• Manual Election      To manually determine which router will be the designated router, it is necessary to set the priority of the router A router interface can have a priority of 0 to 255 The value of 0 means that the router cannot be a designated router or backup designated router the higher the priority, the more favorable the chances are of winning the election If there is more than one router on the segment with the same priority level, the election process picks the router with the highest router ID
    • Dynamic Election  The selection is made on the basis of the highest router ID or IP address present on the network segment
    • Dynamic Election The following is the process used to elect the designated and backup designated routers: • All the neighbors who have a priority greater than 0 are listed. • The neighbor with the highest priority is elected as the BDR. • If there is no DR, the BDR is promoted as DR. • From the remaining routers, the router with the highest priority is elected as the BDR. • If there is a tie, the highest router IDs are used.
    • Building the RT   After a neighbor is discovered in OSPF, an adjacency is formed Routing tables are built in two different ways.  When a router joins the Network  When a change in the Network takes place
    • When a Router joins the Network  When a new Router is added to a Network, it   builds it routing table by listening to the existing Routers with complete routing tables Every router within an area will have the same database and will know of every network within the area The routing table built from this database is unique to the router because the decisions depend on the individual router’s position within the area, relative to the remote destination network
    • Building RT on a Five packet types Router  new OSPF are used to build the RT for the first time: 1. Hello Protocol Used to find neighbors and to determine DR/BDR 1. Database Descriptor Used to send summary info to neighbors for topological database synchronization 1. Link-state Request Request for a more detailed info, sent when router receives database descriptor with new information 1. Link-state Update Works as LSA (Link state Advertisement) packet issued in response to the above made request 1. Link-state Acknowledgment Acknowledges the LSA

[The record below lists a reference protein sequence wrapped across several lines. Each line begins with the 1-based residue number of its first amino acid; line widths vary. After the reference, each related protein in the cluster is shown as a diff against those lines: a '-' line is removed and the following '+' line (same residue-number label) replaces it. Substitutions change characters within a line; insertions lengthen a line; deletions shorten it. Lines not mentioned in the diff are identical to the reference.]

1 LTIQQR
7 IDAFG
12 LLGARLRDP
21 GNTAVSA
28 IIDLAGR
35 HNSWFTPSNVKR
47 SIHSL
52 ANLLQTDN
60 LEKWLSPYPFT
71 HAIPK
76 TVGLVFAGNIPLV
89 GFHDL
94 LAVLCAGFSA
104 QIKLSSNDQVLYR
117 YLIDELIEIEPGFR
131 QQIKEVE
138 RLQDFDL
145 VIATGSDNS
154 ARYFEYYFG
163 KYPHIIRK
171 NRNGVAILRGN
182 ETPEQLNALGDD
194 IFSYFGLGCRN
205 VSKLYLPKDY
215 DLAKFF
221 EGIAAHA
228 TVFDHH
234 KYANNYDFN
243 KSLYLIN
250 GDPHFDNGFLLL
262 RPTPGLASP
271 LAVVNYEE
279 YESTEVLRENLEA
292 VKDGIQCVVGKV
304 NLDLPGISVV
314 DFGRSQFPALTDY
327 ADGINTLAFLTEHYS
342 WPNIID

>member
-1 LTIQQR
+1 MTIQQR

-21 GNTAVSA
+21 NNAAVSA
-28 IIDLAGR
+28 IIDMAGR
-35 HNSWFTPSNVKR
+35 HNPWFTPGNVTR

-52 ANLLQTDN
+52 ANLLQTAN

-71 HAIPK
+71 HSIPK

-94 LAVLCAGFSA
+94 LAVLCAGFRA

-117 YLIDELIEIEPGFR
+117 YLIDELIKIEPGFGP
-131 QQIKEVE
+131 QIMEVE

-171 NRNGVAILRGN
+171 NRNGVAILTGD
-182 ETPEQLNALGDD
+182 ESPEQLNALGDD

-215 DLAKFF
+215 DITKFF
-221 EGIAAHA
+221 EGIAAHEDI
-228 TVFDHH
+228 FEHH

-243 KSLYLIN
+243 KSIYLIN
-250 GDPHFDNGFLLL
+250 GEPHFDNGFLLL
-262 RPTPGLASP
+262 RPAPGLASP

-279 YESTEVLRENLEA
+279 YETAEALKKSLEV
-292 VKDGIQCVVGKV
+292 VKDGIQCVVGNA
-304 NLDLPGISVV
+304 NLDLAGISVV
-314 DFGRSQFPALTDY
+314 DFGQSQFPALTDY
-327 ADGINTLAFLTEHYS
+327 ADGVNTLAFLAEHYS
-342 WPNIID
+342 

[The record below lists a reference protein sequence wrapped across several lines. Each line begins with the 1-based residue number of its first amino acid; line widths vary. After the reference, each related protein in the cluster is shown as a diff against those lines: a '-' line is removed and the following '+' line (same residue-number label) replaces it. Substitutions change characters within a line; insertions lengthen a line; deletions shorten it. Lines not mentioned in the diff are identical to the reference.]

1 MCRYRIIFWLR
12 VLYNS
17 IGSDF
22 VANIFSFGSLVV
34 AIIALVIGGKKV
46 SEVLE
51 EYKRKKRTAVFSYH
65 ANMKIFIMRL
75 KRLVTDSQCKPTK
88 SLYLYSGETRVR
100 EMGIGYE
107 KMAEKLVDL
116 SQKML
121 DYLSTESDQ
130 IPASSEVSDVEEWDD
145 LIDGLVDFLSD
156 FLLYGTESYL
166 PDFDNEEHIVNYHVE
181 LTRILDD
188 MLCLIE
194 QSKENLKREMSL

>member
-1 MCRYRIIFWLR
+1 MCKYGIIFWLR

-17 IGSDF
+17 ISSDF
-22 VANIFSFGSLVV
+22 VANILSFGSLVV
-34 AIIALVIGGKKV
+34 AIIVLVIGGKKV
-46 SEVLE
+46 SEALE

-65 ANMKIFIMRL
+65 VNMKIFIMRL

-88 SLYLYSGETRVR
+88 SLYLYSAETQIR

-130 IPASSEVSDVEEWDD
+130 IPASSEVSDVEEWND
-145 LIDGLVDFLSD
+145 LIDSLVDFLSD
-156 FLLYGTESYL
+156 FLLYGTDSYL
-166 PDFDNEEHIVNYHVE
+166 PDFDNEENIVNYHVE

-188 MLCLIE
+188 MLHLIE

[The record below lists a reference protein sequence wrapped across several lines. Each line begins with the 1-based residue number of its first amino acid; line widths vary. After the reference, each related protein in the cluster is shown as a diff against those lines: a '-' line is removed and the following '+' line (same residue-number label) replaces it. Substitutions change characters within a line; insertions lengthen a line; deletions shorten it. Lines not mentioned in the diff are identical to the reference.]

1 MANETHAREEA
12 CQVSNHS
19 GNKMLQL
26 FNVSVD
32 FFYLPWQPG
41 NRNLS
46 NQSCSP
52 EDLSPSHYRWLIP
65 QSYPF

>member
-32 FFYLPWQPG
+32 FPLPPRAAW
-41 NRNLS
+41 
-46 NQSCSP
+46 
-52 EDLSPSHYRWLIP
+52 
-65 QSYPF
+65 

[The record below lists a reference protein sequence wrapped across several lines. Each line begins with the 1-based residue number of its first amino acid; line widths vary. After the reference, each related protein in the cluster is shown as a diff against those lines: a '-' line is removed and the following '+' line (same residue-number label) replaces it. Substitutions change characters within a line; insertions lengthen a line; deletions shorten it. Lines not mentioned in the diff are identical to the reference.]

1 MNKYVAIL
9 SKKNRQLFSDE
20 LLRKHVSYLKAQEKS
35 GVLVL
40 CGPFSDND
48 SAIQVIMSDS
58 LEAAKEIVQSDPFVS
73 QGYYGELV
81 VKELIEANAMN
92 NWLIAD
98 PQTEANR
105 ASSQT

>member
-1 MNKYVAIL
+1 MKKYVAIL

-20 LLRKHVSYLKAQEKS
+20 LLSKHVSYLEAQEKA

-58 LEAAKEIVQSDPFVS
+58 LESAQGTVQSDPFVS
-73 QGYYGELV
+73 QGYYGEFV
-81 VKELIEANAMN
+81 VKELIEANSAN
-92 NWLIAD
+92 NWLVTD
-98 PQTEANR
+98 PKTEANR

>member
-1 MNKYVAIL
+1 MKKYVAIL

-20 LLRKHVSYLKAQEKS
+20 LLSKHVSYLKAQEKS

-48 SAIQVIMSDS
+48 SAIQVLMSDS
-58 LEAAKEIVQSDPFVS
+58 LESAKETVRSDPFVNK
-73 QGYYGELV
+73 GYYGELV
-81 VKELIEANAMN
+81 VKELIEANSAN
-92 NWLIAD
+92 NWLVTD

• Building RT on a new OSPF Router
    • OSPF STATES  The different stages or states that the router goes through with OSPF are: 1. 2. 3. 4. 5. 6. 7. The DOWN state The INIT state The TWO-WAY state The EXSTART state The EXCHANGE state The LOADING state The FULL state
    • 1. DOWN state    The new router is in a down state The 2500 router transmits its own hello packets to introduce itself to the segment and to find any other OSPFconfigured routers This is sent out as a hello to the multicast address
    • 2. INIT state   The new router waits for a reply. Typically this is four times the length of the hello timer. The router is in the init state Within the wait time, the new router hears a hello from another router and learns the DR and the BDR, if there is no DR or BDR stated in the incoming hello, an election takes place
    • 2. INIT state  Upon hearing the Hello protocol from the 2500, a router on the segment adds the router ID of the 2500 and replies as a multicast ( with its own ID and a list of any other neighbors
    • 3. TWO-WAY state   The new router sees its own router ID in the list of neighbors, and a neighbor relationship is established The new router changes its status to the twoway state
    • 4. EXSTART state    One of the routers will take seniority, becoming the master router. This is the exstart state The two neighbors determine a master/slave relationship based on highest IP interface address This designation is not significant; it just determines who starts the communication
    • 5. EXCHANGE state    Both routers will send out database description packets, changing the state to the exchange state The 7200 sends out a series of database description packets containing the networks held in the topology database These networks are referred to as links
    • 6. LOADING state     If the receiving router, the 2500, requires more information, it will request that particular link in more detail using the link-state request packet (LSR) The LSR will prompt the master router to send the link-state update packet (LSU) This is the same as a link-state advertisement (LSA) used to flood the network with routing information While the 2500 is awaiting the LSUs from its neighbor, it is in the loading state